Take a look at the old home page for comparison:

The home page before the adjustments.

Notes Widget Wrapper PRO Launched!

Notes Widget Wrapper PRO is now available! Featuring shortcodes and more!

Coming Soon – Notes Widget Wrapper PRO

Stay tuned for Notes Widget Wrapper PRO launching soon!

The PRO version includes the highly requested shortcodes. You will be able to embed notes with free form content directly in your posts and pages. Take a look at some screenshot previews. Sign up on the mailing list to be notified when it is launched.

The original, free version of Notes Widget Wrapper is still available in WordPress plugin repository.

The 'Add Note Wrapper' button (located above the content editor) can be clicked to open the shortcode editor modal window.

Choose from the various options to configure the shortcode as desired.

Example 1 of the front end rendering of the shortcode.

Example 1 of the shortcode settings.

Example 2 of the front end rendering of the shortcode.

Example 2 of the shortcode settings.

Example 3 of the front end rendering of the shortcode.

Example 3 of the shortcode settings.

The widget settings in the inactive state.

The widget settings in the active state.

The front end rendering of a widget using the Note Widget Wrapper styling.

PayPal Payments Now Available

By popular demand, the PayPal payment gateway has now been added as a payment option for WP Notes Widget PRO. Stay tuned for more plugin news including Notes Widget Wrapper PRO!

Sticky Footer

If your website contains a very short page (shorter than the height of the browser window) you will probably notice a gap at the bottom.

Gap at bottom of web page

In many cases this gap does not look nice visually. You may want to make some HTML/CSS adjustments to make pages with short content look nicer.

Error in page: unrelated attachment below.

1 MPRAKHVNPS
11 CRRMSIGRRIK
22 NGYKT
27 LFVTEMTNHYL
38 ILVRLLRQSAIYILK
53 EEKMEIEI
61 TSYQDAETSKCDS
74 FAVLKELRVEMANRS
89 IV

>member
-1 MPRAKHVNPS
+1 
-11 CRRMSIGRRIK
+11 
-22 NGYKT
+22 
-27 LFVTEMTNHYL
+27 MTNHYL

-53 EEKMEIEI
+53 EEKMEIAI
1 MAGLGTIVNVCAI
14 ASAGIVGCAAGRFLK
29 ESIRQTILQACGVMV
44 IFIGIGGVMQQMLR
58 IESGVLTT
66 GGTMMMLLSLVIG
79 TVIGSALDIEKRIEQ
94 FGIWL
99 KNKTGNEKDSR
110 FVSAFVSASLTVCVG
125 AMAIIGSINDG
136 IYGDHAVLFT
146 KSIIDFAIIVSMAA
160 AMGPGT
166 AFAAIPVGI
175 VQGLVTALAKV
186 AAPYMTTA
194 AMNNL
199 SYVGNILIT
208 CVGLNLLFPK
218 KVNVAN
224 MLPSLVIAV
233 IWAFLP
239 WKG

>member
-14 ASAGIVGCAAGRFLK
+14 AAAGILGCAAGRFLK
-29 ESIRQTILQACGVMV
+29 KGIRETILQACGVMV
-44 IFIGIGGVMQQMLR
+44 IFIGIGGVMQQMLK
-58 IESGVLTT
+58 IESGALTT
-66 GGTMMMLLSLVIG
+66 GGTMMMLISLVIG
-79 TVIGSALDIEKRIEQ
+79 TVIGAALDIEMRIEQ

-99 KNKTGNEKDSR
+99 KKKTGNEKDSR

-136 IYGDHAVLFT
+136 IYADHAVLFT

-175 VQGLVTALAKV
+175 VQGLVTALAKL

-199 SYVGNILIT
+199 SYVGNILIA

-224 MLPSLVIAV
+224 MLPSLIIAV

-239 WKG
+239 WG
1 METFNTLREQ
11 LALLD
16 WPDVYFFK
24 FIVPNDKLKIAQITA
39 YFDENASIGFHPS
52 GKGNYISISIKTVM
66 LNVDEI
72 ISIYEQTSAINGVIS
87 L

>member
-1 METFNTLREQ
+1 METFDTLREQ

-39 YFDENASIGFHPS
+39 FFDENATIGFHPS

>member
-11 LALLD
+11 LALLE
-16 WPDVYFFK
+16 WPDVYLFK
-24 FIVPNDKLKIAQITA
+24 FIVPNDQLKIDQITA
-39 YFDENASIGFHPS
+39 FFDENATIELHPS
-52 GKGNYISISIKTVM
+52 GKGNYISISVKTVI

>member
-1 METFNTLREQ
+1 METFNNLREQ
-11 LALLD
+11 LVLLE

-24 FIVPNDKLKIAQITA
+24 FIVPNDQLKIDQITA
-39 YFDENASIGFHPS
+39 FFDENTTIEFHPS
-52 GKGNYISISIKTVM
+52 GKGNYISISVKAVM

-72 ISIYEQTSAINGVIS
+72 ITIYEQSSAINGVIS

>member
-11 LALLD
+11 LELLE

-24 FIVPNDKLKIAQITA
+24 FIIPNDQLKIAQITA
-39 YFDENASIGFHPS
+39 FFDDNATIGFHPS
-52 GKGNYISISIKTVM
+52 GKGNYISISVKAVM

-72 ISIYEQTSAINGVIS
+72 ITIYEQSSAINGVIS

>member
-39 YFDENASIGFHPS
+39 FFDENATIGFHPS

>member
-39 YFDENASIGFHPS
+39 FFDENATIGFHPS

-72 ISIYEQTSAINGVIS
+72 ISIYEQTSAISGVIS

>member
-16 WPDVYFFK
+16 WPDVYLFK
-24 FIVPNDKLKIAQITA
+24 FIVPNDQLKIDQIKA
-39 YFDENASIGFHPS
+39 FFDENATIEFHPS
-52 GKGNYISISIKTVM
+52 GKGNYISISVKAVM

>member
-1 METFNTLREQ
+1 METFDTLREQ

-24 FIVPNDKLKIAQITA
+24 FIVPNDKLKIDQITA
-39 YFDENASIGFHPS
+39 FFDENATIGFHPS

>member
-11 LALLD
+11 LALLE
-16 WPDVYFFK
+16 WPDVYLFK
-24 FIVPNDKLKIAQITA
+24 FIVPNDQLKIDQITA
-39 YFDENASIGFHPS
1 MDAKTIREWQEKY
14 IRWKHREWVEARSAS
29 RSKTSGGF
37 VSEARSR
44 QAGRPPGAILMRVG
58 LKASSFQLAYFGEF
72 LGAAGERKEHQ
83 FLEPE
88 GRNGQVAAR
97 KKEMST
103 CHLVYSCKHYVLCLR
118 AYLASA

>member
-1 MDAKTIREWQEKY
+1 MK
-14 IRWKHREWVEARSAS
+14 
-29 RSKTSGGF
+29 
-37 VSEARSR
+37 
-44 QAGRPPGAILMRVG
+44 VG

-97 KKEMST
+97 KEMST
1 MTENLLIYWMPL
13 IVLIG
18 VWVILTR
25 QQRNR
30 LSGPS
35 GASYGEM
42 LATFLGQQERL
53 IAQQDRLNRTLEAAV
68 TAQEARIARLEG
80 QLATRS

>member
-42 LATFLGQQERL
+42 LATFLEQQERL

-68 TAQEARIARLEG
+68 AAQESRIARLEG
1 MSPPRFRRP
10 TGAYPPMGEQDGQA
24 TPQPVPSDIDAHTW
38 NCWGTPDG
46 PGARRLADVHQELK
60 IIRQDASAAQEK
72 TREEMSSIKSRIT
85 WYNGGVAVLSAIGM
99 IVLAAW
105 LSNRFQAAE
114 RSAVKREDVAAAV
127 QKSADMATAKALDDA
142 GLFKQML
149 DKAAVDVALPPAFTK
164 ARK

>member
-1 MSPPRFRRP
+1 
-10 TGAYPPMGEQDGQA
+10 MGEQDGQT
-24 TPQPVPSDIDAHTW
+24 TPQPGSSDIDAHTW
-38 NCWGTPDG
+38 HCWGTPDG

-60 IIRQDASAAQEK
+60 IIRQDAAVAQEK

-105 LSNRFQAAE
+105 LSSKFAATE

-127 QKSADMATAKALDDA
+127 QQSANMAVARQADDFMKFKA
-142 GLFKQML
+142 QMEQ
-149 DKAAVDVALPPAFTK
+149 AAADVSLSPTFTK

Approach 1: Adjust Body Background

This approach involves setting the body background to same as the footer background. This is a very simply solution and ‘minimally invasive’ to your code. In some cases, the underlying reason a ‘floating footer’ looks bad is because it stands out so much from the body background. Rather than trying to adjust the footer component, adjusting the styling of the body element could be a suitable fix. Here is the same page depicted above, but with adjustments to the body background to make it seamless with the footer component. Naturally this works with dynamic footer heights too.

Approach 2: JavaScript Adjustments on Resize

This approach is good for when you want to apply a sticky footer to an existing codebase that is not using (or can’t use due to browser requirements) CSS flexbox.
This approach should only be used if it would be a considerable amount of work to rework the CSS of an existing website to use flexbox (or grid if you are reading this ~6 months from now :)). If you are starting a new project I would highly recommend the flexbox approach to implementing a ‘sticky footer’. The approach discussed here will get the job done, but is not as elegant or efficient.

Here are the characteristics of this approach:

  • works with dynamic heights
  • has additional benefit of allowing you to choose which element (incliding child elements) should expand to fill the extra space when needed

Take a look at this example on CodePen to see it in action.

Officially A WordPress Core Contributor

I am happy to be part of a worldwide community of WordPress enthusiasts and professionals that made the 4.9 release possible. Thanks to everyone for their hard work and effort!